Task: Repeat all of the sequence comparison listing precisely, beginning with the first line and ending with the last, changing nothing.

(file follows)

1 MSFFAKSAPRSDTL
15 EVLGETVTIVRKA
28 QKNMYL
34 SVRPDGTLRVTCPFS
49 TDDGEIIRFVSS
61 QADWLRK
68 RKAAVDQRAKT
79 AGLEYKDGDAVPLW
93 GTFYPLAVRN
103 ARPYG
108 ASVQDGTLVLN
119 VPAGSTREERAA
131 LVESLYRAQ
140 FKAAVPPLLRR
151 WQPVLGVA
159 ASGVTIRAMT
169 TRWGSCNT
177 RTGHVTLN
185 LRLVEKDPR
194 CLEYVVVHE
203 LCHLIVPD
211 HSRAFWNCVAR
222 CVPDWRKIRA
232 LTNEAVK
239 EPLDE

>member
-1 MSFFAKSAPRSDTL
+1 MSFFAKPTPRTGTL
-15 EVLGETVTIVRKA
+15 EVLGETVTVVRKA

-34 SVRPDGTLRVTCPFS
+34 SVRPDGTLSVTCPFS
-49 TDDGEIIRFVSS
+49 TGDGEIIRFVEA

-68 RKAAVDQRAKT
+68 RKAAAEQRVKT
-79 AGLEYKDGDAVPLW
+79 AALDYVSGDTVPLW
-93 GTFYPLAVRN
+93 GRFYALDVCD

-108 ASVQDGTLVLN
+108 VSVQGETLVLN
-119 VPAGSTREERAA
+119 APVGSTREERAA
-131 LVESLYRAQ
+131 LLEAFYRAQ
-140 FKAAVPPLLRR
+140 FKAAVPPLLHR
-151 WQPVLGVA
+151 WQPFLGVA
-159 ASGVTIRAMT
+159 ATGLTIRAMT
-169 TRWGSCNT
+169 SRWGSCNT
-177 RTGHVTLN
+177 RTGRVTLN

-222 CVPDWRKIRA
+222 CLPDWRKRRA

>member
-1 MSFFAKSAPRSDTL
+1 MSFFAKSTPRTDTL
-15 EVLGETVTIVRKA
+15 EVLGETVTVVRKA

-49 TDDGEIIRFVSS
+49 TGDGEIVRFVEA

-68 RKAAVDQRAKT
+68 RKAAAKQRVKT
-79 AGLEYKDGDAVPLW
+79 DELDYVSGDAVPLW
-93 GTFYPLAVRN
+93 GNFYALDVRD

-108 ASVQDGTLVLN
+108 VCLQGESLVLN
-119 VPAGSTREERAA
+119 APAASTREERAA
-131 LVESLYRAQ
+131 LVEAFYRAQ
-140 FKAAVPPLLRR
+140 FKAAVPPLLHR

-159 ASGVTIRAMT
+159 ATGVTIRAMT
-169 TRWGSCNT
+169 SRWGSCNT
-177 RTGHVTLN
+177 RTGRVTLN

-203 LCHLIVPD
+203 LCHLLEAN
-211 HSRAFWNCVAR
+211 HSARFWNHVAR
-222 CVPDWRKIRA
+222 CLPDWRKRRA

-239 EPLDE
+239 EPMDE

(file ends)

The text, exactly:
1 MSFFAKSAPRSDTL
15 EVLGETVTIVRKA
28 QKNMYL
34 SVRPDGTLRVTCPFS
49 TDDGEIIRFVSS
61 QADWLRK
68 RKAAVDQRAKT
79 AGLEYKDGDAVPLW
93 GTFYPLAVRN
103 ARPYG
108 ASVQDGTLVLN
119 VPAGSTREERAA
131 LVESLYRAQ
140 FKAAVPPLLRR
151 WQPVLGVA
159 ASGVTIRAMT
169 TRWGSCNT
177 RTGHVTLN
185 LRLVEKDPR
194 CLEYVVVHE
203 LCHLIVPD
211 HSRAFWNCVAR
222 CVPDWRKIRA
232 LTNEAVK
239 EPLDE

>member
-1 MSFFAKSAPRSDTL
+1 MSFFAKPTPRTGTL
-15 EVLGETVTIVRKA
+15 EVLGETVTVVRKA

-34 SVRPDGTLRVTCPFS
+34 SVRPDGTLSVTCPFS
-49 TDDGEIIRFVSS
+49 TGDGEIIRFVEA

-68 RKAAVDQRAKT
+68 RKAAAEQRVKT
-79 AGLEYKDGDAVPLW
+79 AALDYVSGDTVPLW
-93 GTFYPLAVRN
+93 GRFYALDVCD

-108 ASVQDGTLVLN
+108 VSVQGETLVLN
-119 VPAGSTREERAA
+119 APVGSTREERAA
-131 LVESLYRAQ
+131 LLEAFYRAQ
-140 FKAAVPPLLRR
+140 FKAAVPPLLHR
-151 WQPVLGVA
+151 WQPFLGVA
-159 ASGVTIRAMT
+159 ATGLTIRAMT
-169 TRWGSCNT
+169 SRWGSCNT
-177 RTGHVTLN
+177 RTGRVTLN

-222 CVPDWRKIRA
+222 CLPDWRKRRA

>member
-1 MSFFAKSAPRSDTL
+1 MSFFAKSTPRTDTL
-15 EVLGETVTIVRKA
+15 EVLGETVTVVRKA

-49 TDDGEIIRFVSS
+49 TGDGEIVRFVEA

-68 RKAAVDQRAKT
+68 RKAAAKQRVKT
-79 AGLEYKDGDAVPLW
+79 DELDYVSGDAVPLW
-93 GTFYPLAVRN
+93 GNFYALDVRD

-108 ASVQDGTLVLN
+108 VCLQGESLVLN
-119 VPAGSTREERAA
+119 APAASTREERAA
-131 LVESLYRAQ
+131 LVEAFYRAQ
-140 FKAAVPPLLRR
+140 FKAAVPPLLHR

-159 ASGVTIRAMT
+159 ATGVTIRAMT
-169 TRWGSCNT
+169 SRWGSCNT
-177 RTGHVTLN
+177 RTGRVTLN

-203 LCHLIVPD
+203 LCHLLEAN
-211 HSRAFWNCVAR
+211 HSARFWNHVAR
-222 CVPDWRKIRA
+222 CLPDWRKRRA

-239 EPLDE
+239 EPMDE